• We are the battlefields too—our computers, our phones, our small businesses and our internet-connected homes.
  • The war won't be fought by professional armies but mainly by mercenaries, home front militias and civilian volunteers.
  • Our professional armies will be largely relegated to spectators, sitting in frustration on the sidelines as they wait for a call to arms that may never come.
  • The battles will be largely stealthy, silent and bloodless, which will make it very hard to rally national support for or against.
  • It will eventually get physical, as one side realizes that while it's been out-coded it's not outgunned, and so as a symbolic gesture will attack some vulnerable overseas target.
  • It will be relatively cheap — 5,000 AK47s costs roughly $3 million, 5,000 mortar rounds costs around $50 million, 5,000 artillery shells costs around $500 million, and just ten fighter jets will cost more than $1 billion before you fuel, arm, man, deliver and support them. A million botted and hijacked computers ready to attack on command will cost less than $50,000.
  • The battlefields will be very comfortable. An attacker and his best buddies will be disabling the power station that provides electricity to most of a major U.S. city, while his mom does his laundry in the next room.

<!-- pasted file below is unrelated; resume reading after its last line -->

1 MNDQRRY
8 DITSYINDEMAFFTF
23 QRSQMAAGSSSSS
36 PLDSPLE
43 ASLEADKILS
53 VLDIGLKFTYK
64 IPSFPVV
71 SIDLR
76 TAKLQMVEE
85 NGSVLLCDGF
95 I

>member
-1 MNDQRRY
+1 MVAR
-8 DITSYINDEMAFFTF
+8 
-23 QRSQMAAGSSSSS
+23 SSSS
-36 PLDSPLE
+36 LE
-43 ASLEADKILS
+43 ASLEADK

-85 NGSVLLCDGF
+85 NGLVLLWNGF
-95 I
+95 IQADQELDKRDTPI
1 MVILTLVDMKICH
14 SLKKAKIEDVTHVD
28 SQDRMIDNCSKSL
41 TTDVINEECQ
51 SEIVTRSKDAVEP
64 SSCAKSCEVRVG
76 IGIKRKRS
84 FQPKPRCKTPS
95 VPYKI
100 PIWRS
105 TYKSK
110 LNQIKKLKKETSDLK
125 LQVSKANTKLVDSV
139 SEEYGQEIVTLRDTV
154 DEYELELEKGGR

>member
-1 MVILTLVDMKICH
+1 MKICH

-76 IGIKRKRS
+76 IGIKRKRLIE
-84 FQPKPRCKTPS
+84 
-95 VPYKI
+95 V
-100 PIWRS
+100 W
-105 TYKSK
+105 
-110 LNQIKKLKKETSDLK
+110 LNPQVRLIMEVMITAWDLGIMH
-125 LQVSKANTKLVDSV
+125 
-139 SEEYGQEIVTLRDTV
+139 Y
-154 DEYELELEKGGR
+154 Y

• There will be few prisoners of war and our enemies will walk unnoticed amongst us.
  • It will be largely economical and psychological, in an attempt to reduce to rubble our economy, our spirit and our ability and appetite to continue the fight.
  • Weapons will attack their masters, as increasingly sophisticated malweapons unleashed into the wild infect the systems of their creators and benefactors.
  • It's a war from which we will all suffer and in which we can all play a role.
  • What this war has in common with previous wars is the dependence on infrastructure. Many of these attacks rely on a growing number of compromised and conscripted computers, phones and websites to spread malware and attacks, probe other computers, infect businesses, attack banks and accounts, steal personal information and disable our personal technologies.

    And we're not powerless in our response. We don't have to sign up or show up in order to join up. And there's no need to flee to Canada. This is a war where every man, woman and child can play a role, and our most powerful weapon is lodged squarely between our ears. Our own awareness, vigilance, behavior, habits and choices can disable many of these attacks.

    Are you for or against, in or out, awake or asleep?

    This post originally appeared on Neal O'Farrell, Credit Sesame's Security and Identity Theft Expert, is one of the most experienced consumer security experts on the planet. Over the last 30 years he has advised governments, intelligence agencies, Fortune 500 companies and millions of consumers on identity protection, cybersecurity and privacy. As Executive Director of the Identity Theft Council, Neal has personally counseled thousands of identity theft victims, taken on cases referred to him by the FBI and Secret Service, and interviewed some of the nation's most notorious identity thieves.